Open source is becoming increasingly important for AI/ML development, evident in the recent development of generative AI and on-device machine learning for example. There will be even more opportunities for open source projects. Keep contributing because open source projects are a great way to learn the latest while helping others.

      Are you actively contributing to the AI/ML community? Become a Google Dev Library Contributor!

      Google Dev Library is a platform for showcasing open source projects featuring Google technologies. Join our global community of developers to showcase your projects. Submit your content.

      6 Flutter/Dart Projects from Google Dev Library to Kickstart Your Next Project

      Posted by Swathi Dharshna Subbaraj, Project Coordinator, Google Dev Library

      Developers can build, test, and deploy any application from a single codebase in Flutter. With high performance and code reusability, it has transformed the app development process. Flutter has become the go-to framework for developers as it streamlines the development process, allowing applications to be built on multi-platform with ease and efficiency.

      In this blog, we will explore 6 Flutter/Dart projects from Google Dev Library from building weather apps to Tetris games. These projects will help you grow as a developer, and inspire you to build your first open source project. Let's dive in!

      Flutter Design Patterns by Mangirdas Kazlauskas

      screen grab of Flutter design patterns by Mangirdas Kazlauskas

      Design patterns are reusable solutions to common software development problems. They help you create software that is easier to maintain, extend, and refactor. Written in Dart, this repository showcases all 23 design patterns, as described in Design Patterns: Elements of Reusable Object-Oriented Software, to help you learn and apply design patterns in your own projects, improving the quality and maintainability of your code. 

      Check out Flutter design patterns

      Smart Home App by Lakhan Kumawat

      A mobile application (developed using Flutter and Dart) designed to control various smart home devices. The app also allows users to create custom scenes to automate device actions based on certain conditions or events.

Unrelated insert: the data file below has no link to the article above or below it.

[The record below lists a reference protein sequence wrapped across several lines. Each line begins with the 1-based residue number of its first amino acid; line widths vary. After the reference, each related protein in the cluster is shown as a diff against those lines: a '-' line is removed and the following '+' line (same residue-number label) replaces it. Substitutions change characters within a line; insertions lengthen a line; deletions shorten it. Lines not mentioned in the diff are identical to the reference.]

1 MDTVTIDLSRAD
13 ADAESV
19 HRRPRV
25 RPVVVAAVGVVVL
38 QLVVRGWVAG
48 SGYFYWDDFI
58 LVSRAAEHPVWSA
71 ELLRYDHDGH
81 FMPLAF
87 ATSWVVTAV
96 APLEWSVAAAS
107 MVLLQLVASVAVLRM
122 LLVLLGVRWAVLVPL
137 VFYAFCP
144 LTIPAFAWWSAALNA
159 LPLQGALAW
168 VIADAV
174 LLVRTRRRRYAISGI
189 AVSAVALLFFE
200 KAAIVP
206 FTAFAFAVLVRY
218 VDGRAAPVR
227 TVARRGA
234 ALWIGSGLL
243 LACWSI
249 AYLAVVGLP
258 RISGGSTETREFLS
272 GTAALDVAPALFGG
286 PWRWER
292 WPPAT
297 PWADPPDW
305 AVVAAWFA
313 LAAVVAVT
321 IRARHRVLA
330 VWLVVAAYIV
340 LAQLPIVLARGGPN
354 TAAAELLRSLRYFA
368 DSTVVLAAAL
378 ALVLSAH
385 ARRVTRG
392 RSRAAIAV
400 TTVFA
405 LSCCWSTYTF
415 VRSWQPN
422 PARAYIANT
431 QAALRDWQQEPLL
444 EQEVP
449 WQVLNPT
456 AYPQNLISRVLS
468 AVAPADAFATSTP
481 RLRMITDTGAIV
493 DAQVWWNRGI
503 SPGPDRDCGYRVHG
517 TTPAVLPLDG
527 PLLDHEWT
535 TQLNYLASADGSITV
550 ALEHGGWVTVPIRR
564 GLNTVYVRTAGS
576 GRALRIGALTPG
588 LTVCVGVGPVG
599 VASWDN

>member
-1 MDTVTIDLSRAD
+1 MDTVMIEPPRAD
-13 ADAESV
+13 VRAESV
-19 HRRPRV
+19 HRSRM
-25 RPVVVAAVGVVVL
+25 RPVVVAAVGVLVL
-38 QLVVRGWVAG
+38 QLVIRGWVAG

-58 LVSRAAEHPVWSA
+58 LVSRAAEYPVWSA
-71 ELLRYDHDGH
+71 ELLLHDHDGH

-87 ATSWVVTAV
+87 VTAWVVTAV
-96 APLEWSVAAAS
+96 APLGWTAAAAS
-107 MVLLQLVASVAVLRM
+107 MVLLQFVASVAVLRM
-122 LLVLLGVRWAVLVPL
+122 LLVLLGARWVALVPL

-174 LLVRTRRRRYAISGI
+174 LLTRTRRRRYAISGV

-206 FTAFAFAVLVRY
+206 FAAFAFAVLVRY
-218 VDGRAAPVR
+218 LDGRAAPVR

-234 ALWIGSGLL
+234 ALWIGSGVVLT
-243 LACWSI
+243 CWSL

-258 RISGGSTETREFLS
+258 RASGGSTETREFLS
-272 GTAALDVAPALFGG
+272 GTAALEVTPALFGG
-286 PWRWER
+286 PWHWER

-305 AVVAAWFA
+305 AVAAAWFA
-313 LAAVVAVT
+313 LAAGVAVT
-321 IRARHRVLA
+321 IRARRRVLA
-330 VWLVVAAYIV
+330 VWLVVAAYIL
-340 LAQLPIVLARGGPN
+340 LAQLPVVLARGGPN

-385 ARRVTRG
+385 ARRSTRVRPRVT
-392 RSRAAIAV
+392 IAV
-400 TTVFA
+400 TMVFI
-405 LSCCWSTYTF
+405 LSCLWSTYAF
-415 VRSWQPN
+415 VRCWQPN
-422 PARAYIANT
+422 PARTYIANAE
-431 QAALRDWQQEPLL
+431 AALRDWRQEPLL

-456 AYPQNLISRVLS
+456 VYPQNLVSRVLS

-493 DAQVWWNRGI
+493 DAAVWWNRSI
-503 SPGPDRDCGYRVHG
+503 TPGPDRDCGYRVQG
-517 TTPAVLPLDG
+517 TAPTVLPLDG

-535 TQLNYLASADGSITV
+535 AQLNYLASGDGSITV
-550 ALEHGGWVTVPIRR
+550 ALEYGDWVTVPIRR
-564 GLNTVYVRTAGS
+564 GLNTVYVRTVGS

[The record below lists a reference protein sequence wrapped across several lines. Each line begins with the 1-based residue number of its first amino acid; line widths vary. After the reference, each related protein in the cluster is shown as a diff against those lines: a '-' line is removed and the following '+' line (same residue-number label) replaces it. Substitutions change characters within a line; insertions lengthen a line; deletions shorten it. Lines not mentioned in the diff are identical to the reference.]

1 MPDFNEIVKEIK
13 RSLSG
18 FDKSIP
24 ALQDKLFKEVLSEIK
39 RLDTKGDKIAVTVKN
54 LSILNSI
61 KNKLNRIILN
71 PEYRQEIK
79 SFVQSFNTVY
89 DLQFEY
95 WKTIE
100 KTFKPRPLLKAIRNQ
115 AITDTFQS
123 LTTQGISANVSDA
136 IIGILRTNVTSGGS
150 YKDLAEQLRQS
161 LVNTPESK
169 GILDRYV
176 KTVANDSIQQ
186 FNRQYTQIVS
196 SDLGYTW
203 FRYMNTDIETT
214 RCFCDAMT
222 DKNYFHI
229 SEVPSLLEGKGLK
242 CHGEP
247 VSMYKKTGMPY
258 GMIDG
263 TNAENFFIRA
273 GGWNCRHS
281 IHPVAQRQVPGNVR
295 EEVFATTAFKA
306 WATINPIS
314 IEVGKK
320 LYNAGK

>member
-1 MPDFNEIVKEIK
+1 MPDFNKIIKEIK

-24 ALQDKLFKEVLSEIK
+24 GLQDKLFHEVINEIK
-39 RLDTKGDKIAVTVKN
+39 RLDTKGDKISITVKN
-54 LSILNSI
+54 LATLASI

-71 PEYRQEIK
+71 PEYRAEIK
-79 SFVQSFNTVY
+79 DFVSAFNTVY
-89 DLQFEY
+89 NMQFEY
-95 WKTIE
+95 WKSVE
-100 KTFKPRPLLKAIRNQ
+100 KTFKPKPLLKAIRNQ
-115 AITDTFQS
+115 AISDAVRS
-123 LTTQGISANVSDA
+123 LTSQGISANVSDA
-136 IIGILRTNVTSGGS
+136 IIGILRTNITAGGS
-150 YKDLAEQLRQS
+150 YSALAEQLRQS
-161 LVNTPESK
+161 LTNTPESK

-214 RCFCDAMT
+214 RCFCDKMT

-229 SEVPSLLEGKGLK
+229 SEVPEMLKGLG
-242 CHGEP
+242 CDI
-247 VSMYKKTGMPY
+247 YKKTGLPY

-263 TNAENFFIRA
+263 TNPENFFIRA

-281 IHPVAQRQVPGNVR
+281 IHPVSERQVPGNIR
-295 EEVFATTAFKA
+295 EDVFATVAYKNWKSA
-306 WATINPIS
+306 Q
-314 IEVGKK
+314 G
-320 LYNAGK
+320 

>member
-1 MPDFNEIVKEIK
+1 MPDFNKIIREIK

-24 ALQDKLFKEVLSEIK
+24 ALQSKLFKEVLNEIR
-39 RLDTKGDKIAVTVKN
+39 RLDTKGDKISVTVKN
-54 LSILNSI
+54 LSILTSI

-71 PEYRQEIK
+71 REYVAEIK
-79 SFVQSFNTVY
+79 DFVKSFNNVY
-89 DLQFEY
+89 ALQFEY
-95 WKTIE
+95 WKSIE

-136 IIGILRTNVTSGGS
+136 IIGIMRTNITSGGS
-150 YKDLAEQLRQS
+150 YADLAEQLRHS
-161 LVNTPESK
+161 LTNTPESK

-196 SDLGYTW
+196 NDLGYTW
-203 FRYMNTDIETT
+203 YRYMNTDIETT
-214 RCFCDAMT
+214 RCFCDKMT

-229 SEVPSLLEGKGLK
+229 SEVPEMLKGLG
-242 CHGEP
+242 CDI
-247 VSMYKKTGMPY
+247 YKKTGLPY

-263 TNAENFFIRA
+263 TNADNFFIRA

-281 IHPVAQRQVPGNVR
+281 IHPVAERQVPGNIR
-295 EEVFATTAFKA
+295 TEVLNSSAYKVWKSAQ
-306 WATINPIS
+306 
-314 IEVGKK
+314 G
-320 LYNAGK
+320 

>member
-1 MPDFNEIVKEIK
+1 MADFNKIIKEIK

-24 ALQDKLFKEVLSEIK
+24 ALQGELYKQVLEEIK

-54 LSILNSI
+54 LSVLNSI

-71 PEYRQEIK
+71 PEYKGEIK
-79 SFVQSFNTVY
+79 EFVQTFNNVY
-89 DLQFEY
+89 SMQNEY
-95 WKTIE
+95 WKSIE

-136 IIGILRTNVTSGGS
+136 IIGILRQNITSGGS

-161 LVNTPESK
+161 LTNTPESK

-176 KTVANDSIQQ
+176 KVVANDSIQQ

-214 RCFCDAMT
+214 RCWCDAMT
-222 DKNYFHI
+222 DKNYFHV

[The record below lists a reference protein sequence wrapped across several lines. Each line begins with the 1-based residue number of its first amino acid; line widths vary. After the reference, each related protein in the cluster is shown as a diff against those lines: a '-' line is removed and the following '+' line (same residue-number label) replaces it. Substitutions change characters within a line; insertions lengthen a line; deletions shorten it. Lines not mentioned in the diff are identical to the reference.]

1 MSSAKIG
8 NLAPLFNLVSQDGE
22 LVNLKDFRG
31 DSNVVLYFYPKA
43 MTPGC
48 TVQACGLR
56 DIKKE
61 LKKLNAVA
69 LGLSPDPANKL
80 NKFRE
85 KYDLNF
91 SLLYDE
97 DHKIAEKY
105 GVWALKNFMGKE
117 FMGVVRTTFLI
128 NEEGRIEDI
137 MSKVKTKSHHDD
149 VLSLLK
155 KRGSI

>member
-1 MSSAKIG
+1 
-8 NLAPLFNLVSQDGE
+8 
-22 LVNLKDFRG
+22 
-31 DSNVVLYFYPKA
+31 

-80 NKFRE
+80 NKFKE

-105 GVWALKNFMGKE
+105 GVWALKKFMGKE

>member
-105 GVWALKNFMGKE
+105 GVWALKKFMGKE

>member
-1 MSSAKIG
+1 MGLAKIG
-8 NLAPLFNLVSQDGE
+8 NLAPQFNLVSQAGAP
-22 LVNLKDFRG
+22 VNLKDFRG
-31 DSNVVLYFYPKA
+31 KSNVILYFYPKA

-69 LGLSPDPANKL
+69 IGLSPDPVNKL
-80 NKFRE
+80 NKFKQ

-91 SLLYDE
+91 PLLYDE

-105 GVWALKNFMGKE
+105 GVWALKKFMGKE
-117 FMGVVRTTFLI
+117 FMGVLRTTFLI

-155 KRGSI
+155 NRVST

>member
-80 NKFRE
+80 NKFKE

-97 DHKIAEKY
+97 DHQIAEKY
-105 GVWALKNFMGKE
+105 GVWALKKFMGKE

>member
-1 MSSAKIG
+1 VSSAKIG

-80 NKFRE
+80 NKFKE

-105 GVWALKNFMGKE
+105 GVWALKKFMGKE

Check out the Smart Home App

      Photo Manager by Alex Li

      Learn about an easy-to-use package for accessing a device's photo library, including operations like retrieving images, videos, and albums, as well as deleting, creating, and updating files in the photo library. This package is built using the Flutter plugin architecture, which enables it to interact with native platform APIs for accessing photos and videos on iOS and Android devices. 

      Check out photo_manager

      Tetris Flutter Game by Mouaz M. Al-Shahmeh

      This project implements the classic Tetris game using the Flutter framework. It’s structured into several classes that handle different aspects of the game. 

      Check out Tetris Flutter game

      FlutterGen by Daichi Furiya

      FlutterGen is a code generator tool that helps you automate the process of generating boilerplate code for assets and fonts, making it easier to use them in Flutter projects. It works by scanning a project directory for specified assets and font files and generates code that can be easily used within a Flutter application. Overall, FlutterGen can save you time and effort in managing assets and fonts in your Flutter projects. 

      Check out the FlutterGen package

      Flutter Maps by Souvik Biswas

      This app uses the Google Maps SDK & Directions API when coding with Flutter. It offers several location-based functions, including the ability to detect the user's current location. It also uses Geocoding to convert addresses into coordinates and vice versa, and allows users to add markers to the map view. 

      Check out the Flutter Maps package

      Are you actively contributing to the #FlutterDev community? Become a Google Dev Library Contributor!

      Google Dev Library is a platform for showcasing open-source projects featuring Google technologies. Join our global community of developers to showcase your projects. Submit your content.

      Flutter Cocoon Achieves SLSA Level 3

      As part of Dart and Flutter's ongoing mission to harden security, we have achieved Supply Chain Levels for Software Artifacts (SLSA) Level 3 security on Flutter’s Cocoon application. Flutter achieved SLSA Level 2 on Cocoon in 2022.


      Flutter’s Cocoon application provides continuous integration orchestration for Flutter Infrastructure. Cocoon also helps integrate several CI services with GitHub and provides tools to make GitHub development easier. Achieving SLSA Level 3 for Cocoon means we have addressed all the security concerns of levels 1, 2, and 3 across the application. SLSA Level 3 is all about improving security and ensuring Cocoon’s source code and build artifacts are valid. This is done by adding increased validation to the artifact’s provenance.

      What is Provenance?

      Provenance is a description of how an artifact is built. Provenance includes information about the type of machine used to build the artifact, the location of the source code, and the instructions used to build the artifact. While SLSA Level 2 requires provenance to exist, SLSA Level 3 goes further by requiring proof that the provenance is valid and legitimate.

      Cocoon uses the SLSA Verifier tool to verify provenance using a single-line command. With SLSA Verifier, all Cocoon builds will only be accepted if they have valid provenance. The provenance must prove the artifact was built on a Cloud Build instance with the source code coming from the Cocoon repository on GitHub. This ensures the Cocoon artifacts generated are safe and securely generated.